Individual Postoperative And Preoperative Workflow For Patients With Fractures Of The Lower And Upper Extremities

  • Wickert, Kerstin (Saarland University - Applied Mechanics)
  • Andres, Annchristin (Saarland University - Applied Mechanics)
  • Roland, Michael (Saarland University - Applied Mechanics)
  • Braun, Benedikt (University Hospital BG Tuebingen)
  • Histing, Tina (University Hospital BG Tuebingen)
  • Diebels, Stefan (Saarland University - Applied Mechanics)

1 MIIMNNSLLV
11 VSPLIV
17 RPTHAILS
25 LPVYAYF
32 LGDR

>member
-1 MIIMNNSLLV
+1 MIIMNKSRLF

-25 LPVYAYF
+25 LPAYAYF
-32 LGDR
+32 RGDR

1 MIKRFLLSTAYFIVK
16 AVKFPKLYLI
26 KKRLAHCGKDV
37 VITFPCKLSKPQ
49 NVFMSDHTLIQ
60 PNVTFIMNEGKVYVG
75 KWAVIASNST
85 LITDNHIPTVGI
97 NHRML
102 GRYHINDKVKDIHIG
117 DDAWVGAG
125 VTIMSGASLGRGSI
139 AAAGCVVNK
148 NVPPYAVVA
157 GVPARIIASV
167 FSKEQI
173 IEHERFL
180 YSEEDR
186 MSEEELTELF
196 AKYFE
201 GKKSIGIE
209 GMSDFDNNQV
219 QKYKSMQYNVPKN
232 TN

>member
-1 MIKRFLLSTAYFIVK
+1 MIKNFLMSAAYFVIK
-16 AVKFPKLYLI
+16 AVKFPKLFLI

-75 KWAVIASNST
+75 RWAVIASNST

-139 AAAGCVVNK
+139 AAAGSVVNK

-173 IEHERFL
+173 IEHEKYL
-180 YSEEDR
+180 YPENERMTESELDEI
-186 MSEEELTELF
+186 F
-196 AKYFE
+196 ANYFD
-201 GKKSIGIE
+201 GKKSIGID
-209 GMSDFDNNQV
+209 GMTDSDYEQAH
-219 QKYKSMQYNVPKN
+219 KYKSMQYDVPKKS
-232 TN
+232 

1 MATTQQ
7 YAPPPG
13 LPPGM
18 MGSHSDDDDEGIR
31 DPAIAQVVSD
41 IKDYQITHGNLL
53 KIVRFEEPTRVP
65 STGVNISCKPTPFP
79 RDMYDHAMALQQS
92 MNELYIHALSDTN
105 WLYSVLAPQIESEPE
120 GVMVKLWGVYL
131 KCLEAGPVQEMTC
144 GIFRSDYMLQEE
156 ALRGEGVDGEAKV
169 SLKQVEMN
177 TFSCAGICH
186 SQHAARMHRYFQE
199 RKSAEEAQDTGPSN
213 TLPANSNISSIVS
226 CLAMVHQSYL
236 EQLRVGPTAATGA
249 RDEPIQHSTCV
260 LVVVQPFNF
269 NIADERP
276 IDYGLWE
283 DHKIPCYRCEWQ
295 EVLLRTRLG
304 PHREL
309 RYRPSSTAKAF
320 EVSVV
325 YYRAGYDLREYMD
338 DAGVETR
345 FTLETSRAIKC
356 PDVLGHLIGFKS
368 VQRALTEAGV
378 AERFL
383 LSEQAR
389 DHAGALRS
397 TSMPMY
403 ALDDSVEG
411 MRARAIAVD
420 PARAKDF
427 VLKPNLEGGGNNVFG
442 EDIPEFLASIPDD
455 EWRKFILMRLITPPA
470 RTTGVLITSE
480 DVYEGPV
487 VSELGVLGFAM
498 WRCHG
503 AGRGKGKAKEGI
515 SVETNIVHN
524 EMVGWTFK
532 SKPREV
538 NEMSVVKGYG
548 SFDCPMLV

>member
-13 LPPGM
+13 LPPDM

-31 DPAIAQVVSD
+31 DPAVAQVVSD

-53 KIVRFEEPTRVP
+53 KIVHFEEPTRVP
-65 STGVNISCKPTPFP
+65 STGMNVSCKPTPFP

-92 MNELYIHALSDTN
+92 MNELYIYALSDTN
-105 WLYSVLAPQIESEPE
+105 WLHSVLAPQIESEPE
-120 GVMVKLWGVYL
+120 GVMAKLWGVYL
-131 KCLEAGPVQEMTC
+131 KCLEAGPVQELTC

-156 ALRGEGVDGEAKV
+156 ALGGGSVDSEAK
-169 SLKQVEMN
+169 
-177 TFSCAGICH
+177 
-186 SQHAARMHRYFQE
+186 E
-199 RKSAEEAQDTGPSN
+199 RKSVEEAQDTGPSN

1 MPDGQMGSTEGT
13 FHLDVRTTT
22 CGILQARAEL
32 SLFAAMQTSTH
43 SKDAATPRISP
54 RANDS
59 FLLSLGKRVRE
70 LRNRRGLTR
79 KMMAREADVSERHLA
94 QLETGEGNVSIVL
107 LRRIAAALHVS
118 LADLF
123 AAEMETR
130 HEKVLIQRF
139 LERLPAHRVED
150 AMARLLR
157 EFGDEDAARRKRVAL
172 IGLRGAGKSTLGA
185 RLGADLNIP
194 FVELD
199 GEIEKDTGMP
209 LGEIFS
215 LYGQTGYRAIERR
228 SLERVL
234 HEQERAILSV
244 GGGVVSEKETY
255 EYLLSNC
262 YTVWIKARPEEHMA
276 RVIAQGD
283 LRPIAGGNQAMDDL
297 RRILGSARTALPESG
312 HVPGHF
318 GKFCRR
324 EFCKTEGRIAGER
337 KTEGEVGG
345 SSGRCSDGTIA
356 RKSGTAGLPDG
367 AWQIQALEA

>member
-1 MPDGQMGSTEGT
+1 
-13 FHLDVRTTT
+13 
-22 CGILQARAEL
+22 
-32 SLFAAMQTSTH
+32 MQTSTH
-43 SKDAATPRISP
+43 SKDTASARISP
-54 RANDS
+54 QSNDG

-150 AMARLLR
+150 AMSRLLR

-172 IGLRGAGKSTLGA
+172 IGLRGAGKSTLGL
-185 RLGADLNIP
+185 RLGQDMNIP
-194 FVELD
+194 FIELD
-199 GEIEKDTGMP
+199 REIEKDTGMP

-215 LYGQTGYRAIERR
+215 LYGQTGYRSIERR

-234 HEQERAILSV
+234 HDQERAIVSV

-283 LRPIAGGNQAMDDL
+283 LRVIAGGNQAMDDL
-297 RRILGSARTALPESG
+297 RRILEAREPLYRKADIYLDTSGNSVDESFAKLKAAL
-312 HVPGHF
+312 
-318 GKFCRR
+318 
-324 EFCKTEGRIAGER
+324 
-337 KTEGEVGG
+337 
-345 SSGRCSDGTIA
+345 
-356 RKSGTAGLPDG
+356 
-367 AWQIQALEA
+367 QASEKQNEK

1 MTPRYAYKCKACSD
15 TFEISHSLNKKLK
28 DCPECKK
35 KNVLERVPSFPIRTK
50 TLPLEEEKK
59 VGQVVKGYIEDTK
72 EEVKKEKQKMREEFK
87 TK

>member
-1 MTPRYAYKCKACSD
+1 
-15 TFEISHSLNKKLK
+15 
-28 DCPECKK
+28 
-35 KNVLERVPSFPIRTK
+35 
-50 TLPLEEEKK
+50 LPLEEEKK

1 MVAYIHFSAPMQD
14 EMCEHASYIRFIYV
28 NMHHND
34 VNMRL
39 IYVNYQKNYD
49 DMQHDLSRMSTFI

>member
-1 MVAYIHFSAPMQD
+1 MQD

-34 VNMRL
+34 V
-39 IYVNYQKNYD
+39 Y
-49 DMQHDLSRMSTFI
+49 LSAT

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Interfragmentary movement (IFM) is a key quantity for fracture healing and determined by the gait cycle and the weight bearing of the patient. Only personalized simulations can identify the effect of different partial weight bearing regimes on the IFM of individual patients. The individual assessment of the postoperative healing situation contributes significantly to the detection of healing disorders, the mechanical stability of implants and the preoperative planning of surgery. Our established workflow consists of the following steps: (1) Monitoring of the patients during the planning and follow-up visits with a motion capturing system as kinematic analysis and sensor insoles for the kinetic gait analysis, (2) transfer of the motion data into the musculoskeletal simulation system (Figure 1 a)) to achieve the corresponding individual muscle and joint forces, as well as moments. (3) Clinical imaging of the patients if available via post-operative computed tomography (CT) scans ideally combined with a six-rod bone density calibration phantom. (4) Segmentation of the CT images and generation of the corresponding adaptive finite element (FE) meshes of the bone-implant systems, including the material parameters based on the Hounsfield units and the calibration phantom. (5) All information from the musculoskeletal simulation and kinetic analysis is transferred as patient-specific constraints to our biomechanical FE simulation process based on the patient-specific mesh. This workflow allows us to simulate individual patient models based on their respective real motion data over their treatment course (Figure 1b) and c)). Thereby pathological processes, which may lead to the development of non-unions, can be detected at an early time point after surgery and may be prevented by early adaption of the postoperative treatment protocol. Furthermore, it is possible to understand the forces that affect the fracture and its healing process permanently in much more detail. The findings of this analysis demonstrate that the individual motion parameters and the individual fracture morphology have a lasting influence on the local healing parameters and to create individual loading recommendations.